The state of California was on its way to decriminalizing prostitution in 2008, and though that ballot measure failed to pass it is likely to come up again in the coming years, because when it all comes down to it the issue is a lot like marijuana most progressive places in the U.S. have already come around to the idea that these things should not be illegal.
And, regardless of how you feel about sex work, or whether it should be legalized, you can frame this purely around an issue of self-employment, and the government stepping in to kill a viable source of income for thousands of men, cis and trans alike. It should outrage all of you that Rentboy, which hardly operated in secrecy, has been allowed to operate freely for nearly 20 years, and suddenly the Department of Homeland Security and the FBI felt they had to step in and shut them down. What were they doing differently the previous 17 years?
As The Daily Beast writes, “[This] should become the ‘Stonewall’ of sex workers, the moment in which they and their allies say: Enough.” Also, we should compare this action by the federal government to the recent legalization of gay marriage nationwide. “Same-sex marriage was an important victory for the LGBT community—but it was also what academics call ‘respectability politics,’ which is when a stigmatized group protests that, in fact, it is totally respectable, and deserves equality on that basis. But respectability politics excludes those who are not ‘respectable,’ including sex workers, non-monogamists, gender-nonconformists, and those with ‘weird’ sexual tastes.”
Yeah, and FUCK THAT.
But to the point of employment, take for example this 30-year-old anonymous escort with a 10-inch dick who wrote a piece for Gawker today. He explains that he got into escorting entirely because he figured out that his dick made him an outlier, and desirable to many men, and, “I’m in the 99th percentile of dick size. If you’re in the 99th percentile of anything else, nobody faults you for using that.”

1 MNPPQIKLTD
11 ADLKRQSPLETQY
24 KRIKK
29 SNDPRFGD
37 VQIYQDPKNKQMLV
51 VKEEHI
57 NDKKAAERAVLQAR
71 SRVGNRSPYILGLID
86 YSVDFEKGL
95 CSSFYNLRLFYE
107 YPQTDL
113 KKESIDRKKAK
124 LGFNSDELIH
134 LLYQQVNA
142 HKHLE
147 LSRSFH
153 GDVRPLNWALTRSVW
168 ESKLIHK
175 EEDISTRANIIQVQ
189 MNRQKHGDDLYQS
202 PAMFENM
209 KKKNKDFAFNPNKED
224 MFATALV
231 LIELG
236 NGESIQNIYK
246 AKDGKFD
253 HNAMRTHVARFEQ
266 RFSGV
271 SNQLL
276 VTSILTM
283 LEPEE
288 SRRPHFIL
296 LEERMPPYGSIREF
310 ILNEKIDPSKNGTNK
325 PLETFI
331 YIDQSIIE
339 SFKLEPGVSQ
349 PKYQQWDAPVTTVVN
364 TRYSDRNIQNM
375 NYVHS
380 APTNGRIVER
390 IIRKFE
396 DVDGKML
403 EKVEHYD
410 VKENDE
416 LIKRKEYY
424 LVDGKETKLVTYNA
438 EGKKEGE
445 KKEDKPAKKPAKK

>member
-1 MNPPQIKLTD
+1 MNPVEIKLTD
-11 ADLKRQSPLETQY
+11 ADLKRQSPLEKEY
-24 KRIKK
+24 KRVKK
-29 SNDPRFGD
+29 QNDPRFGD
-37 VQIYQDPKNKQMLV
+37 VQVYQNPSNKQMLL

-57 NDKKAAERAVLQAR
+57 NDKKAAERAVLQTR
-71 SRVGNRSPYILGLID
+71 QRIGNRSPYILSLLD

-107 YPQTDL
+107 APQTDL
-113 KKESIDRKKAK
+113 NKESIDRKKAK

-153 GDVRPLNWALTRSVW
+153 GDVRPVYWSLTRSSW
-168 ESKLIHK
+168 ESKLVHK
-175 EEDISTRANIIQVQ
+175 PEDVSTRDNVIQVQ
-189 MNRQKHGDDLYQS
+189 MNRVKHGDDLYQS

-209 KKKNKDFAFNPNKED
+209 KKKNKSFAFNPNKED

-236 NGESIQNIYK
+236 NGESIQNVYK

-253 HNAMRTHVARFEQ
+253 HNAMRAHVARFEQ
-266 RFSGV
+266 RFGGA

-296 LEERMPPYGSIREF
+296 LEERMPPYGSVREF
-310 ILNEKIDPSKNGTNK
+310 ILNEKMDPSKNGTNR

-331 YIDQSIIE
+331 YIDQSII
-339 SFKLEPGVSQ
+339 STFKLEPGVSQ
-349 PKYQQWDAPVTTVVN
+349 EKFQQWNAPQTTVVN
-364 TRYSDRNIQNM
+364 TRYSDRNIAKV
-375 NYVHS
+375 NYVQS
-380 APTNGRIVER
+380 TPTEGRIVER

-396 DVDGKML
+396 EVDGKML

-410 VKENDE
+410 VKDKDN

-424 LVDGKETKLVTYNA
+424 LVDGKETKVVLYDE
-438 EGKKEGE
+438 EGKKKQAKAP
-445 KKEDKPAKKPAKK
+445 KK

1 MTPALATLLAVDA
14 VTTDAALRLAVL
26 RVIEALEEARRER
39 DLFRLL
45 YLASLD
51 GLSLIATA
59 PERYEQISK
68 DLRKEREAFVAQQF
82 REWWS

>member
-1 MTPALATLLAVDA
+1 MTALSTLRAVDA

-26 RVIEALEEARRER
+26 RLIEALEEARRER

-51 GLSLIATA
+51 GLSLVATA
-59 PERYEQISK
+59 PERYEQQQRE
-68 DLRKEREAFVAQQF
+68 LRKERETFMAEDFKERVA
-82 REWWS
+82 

He says that Rentboy has been “making this kind of work safer for people” and “it’s not just that Rentboy’s intentions were good, their outcomes were good. What they achieved through this site, while illegal, was an absolute, unalloyed good. I don’t think that going after the least objectionable form of prostitution is going to reduce coerced prostitution.”
He also writes that sex work is a lot like nursing, and people who do it for many years need to be naturally good at dealing with people, accepting them for who they are, and trying to make them feel good.
I’m friends with some of my clients, which happens a lot more than people think. If you’re the kind of person who this work is a good fit for, you have to like people. When a lot of escorts/porn performers get to an age where they don’t think they should do it anymore or they can’t really do it anymore, they go to nursing school. I think it’s partially because both jobs require the same sort of patience and understanding and the ability to not get grossed out easily.